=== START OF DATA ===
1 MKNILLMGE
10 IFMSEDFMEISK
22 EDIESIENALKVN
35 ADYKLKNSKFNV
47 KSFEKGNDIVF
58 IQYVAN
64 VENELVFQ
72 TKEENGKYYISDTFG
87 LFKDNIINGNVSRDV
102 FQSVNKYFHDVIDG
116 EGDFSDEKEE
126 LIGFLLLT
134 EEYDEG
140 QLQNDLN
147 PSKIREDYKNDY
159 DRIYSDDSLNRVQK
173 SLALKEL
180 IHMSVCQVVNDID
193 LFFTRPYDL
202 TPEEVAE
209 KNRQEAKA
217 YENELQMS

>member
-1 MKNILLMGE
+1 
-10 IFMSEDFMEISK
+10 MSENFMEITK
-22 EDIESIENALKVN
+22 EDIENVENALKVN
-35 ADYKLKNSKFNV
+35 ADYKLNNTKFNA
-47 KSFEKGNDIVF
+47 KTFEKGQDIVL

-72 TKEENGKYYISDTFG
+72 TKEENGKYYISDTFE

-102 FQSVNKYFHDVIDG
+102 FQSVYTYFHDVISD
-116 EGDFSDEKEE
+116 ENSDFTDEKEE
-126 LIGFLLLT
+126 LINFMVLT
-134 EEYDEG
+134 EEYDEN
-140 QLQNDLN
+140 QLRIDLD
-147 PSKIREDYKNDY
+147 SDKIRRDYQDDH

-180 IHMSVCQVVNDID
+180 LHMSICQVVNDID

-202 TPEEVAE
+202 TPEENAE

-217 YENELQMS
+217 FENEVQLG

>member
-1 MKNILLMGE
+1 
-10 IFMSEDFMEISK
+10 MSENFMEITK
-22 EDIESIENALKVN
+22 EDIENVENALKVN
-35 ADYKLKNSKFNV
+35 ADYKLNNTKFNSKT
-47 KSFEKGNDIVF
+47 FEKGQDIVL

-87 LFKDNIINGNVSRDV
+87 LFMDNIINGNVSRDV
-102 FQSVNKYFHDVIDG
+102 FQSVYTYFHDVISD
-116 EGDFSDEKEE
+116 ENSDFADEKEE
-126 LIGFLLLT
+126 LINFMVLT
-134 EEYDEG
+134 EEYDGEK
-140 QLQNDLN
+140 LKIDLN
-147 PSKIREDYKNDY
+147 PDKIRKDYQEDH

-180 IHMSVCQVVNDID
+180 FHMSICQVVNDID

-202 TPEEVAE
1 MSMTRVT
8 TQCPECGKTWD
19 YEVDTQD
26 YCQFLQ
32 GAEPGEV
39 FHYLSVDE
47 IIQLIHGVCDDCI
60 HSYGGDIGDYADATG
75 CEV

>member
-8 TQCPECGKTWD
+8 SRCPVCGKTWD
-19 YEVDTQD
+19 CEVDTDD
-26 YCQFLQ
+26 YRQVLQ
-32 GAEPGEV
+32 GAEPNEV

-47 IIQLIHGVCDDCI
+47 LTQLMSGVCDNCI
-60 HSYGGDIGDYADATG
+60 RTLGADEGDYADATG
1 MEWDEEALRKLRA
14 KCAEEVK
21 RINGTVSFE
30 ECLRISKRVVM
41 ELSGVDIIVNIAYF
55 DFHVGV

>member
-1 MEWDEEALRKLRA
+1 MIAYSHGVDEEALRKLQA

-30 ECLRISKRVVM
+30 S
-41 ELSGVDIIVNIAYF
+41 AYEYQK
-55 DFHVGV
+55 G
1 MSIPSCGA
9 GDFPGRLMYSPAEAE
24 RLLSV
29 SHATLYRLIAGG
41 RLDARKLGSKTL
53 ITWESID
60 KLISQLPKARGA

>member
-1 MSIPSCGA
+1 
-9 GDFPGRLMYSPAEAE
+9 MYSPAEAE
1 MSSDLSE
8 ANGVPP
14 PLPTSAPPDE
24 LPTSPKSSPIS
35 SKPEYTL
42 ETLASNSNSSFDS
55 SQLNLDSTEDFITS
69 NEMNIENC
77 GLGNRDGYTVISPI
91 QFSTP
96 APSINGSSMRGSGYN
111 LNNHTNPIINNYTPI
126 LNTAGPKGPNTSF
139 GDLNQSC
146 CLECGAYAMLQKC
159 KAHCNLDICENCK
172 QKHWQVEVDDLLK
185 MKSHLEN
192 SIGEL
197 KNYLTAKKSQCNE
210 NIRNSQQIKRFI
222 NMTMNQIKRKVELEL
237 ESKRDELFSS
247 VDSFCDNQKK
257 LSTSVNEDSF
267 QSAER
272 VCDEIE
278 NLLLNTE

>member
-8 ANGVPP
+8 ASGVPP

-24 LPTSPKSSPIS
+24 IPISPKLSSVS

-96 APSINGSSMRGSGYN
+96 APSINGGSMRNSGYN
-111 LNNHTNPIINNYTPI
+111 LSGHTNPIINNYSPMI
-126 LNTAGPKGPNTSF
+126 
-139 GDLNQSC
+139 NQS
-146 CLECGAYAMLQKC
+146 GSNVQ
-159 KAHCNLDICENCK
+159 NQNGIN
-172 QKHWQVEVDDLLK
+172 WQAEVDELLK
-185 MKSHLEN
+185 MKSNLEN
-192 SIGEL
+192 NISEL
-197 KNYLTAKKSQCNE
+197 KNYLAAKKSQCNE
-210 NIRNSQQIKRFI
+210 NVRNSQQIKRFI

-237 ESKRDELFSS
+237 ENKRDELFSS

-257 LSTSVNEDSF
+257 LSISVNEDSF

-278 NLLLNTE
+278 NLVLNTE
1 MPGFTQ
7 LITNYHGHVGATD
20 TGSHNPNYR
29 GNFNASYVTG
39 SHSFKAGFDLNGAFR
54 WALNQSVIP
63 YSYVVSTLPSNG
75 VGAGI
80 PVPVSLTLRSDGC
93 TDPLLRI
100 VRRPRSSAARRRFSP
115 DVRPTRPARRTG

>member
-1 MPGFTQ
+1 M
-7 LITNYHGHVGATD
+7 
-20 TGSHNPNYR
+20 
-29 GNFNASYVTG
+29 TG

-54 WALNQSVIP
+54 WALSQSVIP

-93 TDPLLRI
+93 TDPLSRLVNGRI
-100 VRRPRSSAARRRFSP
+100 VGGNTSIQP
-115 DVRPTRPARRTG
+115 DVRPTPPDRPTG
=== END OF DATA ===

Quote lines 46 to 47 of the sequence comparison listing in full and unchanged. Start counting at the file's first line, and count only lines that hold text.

-147 PSKIREDYKNDY
+147 SDKIRRDYQDDH